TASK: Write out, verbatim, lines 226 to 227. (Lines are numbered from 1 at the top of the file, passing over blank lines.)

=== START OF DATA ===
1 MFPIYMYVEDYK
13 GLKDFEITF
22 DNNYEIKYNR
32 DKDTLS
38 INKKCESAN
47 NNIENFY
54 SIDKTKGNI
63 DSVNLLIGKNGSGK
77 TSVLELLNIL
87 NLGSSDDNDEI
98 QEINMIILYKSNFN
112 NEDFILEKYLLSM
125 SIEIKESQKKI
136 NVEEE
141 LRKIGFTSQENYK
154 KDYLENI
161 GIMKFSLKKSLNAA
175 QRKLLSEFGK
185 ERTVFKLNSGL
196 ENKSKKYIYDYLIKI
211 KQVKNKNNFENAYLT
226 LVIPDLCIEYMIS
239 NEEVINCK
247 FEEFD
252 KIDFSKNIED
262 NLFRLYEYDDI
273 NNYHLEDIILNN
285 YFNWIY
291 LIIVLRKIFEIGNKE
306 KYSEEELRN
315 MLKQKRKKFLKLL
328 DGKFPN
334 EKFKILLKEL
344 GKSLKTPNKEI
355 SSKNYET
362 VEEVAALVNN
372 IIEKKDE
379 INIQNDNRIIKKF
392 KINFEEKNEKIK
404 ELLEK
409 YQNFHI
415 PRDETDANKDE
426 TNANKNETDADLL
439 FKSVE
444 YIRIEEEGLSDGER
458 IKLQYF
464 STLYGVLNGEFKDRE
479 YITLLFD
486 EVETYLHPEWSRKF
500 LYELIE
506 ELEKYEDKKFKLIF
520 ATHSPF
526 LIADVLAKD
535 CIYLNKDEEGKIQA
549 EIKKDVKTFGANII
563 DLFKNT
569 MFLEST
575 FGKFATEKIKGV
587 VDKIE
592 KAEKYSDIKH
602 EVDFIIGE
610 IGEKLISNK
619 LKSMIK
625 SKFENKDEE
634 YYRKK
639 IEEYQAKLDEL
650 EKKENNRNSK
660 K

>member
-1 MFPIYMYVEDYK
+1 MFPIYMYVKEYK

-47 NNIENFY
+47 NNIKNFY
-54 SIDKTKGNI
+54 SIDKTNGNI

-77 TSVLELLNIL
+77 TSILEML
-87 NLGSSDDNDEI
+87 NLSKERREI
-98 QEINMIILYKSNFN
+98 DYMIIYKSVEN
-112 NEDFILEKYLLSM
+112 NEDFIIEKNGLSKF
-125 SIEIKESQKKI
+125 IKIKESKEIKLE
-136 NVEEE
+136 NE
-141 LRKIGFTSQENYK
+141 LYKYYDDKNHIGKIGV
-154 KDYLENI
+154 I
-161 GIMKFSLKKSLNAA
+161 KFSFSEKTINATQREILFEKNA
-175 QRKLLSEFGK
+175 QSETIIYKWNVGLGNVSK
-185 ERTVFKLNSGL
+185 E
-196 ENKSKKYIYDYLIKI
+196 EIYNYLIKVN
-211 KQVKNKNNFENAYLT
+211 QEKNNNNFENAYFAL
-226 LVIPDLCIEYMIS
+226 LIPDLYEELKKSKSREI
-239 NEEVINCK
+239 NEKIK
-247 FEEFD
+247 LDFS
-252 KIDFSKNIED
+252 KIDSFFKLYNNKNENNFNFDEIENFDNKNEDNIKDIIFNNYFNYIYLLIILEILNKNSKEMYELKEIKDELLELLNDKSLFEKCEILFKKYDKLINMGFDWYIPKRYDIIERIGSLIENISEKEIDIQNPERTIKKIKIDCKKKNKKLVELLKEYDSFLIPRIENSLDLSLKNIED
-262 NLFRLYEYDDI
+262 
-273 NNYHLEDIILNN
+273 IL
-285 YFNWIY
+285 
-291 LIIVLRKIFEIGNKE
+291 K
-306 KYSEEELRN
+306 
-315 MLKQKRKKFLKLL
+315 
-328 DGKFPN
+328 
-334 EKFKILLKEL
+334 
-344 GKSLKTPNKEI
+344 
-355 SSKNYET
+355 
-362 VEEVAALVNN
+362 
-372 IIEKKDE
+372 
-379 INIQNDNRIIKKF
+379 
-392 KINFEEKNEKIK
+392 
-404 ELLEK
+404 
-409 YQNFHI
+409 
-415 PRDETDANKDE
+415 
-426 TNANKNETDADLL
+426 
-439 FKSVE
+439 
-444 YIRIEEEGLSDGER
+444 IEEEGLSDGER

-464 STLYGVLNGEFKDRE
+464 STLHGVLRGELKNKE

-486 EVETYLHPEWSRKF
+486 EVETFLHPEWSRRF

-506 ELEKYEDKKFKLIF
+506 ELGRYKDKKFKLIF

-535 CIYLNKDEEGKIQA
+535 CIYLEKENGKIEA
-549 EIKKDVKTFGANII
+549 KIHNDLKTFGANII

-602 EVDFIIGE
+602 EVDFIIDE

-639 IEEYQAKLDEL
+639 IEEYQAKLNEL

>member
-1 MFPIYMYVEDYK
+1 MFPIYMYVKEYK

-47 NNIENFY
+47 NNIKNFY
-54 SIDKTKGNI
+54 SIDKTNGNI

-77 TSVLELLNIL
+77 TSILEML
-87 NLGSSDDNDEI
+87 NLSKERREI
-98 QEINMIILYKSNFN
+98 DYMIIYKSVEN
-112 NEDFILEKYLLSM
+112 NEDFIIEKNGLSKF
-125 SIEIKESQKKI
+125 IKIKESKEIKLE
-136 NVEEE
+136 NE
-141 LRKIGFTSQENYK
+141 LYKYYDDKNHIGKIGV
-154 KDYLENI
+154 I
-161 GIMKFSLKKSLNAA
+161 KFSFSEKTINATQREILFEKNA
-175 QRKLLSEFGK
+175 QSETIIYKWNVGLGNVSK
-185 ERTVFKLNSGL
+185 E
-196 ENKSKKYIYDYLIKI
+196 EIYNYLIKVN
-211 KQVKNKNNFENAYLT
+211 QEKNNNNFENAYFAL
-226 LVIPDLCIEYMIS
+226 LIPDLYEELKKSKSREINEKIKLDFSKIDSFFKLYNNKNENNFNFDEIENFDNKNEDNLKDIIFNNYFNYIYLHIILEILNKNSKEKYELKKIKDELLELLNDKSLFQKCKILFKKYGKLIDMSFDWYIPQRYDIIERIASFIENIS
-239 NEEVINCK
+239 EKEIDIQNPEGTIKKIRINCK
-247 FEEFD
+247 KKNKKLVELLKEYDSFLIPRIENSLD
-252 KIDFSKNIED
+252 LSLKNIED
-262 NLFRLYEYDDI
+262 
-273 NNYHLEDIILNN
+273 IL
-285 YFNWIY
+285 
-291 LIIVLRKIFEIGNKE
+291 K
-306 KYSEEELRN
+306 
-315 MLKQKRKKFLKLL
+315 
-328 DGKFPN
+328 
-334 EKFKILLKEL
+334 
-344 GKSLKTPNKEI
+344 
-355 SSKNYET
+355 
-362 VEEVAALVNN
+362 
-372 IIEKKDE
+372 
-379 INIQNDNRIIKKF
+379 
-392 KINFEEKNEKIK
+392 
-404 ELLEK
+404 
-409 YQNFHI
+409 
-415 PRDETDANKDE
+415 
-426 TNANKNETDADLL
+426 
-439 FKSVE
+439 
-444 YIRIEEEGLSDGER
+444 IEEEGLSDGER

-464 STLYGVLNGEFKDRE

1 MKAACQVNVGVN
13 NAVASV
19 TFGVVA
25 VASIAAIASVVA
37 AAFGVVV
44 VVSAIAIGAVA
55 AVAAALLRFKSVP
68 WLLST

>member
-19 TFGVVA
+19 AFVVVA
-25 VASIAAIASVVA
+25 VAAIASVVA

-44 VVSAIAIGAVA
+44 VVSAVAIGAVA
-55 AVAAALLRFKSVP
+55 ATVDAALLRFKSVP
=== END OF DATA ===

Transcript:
+362 
-372 IIEKKDE